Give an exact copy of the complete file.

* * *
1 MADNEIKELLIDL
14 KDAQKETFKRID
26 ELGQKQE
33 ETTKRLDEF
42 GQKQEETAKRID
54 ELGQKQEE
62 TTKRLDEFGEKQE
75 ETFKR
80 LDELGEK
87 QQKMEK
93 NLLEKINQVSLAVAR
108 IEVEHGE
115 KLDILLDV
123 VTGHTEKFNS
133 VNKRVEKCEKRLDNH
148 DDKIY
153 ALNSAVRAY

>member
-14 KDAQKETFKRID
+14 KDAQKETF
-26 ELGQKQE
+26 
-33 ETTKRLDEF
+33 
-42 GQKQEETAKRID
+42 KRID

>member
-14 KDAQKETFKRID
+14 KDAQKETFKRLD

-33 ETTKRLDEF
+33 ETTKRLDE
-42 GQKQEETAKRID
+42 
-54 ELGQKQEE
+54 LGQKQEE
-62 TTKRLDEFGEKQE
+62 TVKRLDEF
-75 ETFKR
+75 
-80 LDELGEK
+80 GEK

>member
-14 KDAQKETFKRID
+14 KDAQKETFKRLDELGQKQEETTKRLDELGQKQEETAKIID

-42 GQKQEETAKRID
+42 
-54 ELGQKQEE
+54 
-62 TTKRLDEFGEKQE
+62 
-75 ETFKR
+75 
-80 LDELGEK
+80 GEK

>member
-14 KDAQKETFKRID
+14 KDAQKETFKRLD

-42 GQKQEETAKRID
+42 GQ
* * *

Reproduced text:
1 MADNEIKELLIDL
14 KDAQKETFKRID
26 ELGQKQE
33 ETTKRLDEF
42 GQKQEETAKRID
54 ELGQKQEE
62 TTKRLDEFGEKQE
75 ETFKR
80 LDELGEK
87 QQKMEK
93 NLLEKINQVSLAVAR
108 IEVEHGE
115 KLDILLDV
123 VTGHTEKFNS
133 VNKRVEKCEKRLDNH
148 DDKIY
153 ALNSAVRAY

>member
-14 KDAQKETFKRID
+14 KDAQKETF
-26 ELGQKQE
+26 
-33 ETTKRLDEF
+33 
-42 GQKQEETAKRID
+42 KRID

>member
-14 KDAQKETFKRID
+14 KDAQKETFKRLD

-33 ETTKRLDEF
+33 ETTKRLDE
-42 GQKQEETAKRID
+42 
-54 ELGQKQEE
+54 LGQKQEE
-62 TTKRLDEFGEKQE
+62 TVKRLDEF
-75 ETFKR
+75 
-80 LDELGEK
+80 GEK

>member
-14 KDAQKETFKRID
+14 KDAQKETFKRLDELGQKQEETTKRLDELGQKQEETAKIID

-42 GQKQEETAKRID
+42 
-54 ELGQKQEE
+54 
-62 TTKRLDEFGEKQE
+62 
-75 ETFKR
+75 
-80 LDELGEK
+80 GEK

>member
-14 KDAQKETFKRID
+14 KDAQKETFKRLD

-42 GQKQEETAKRID
+42 GQ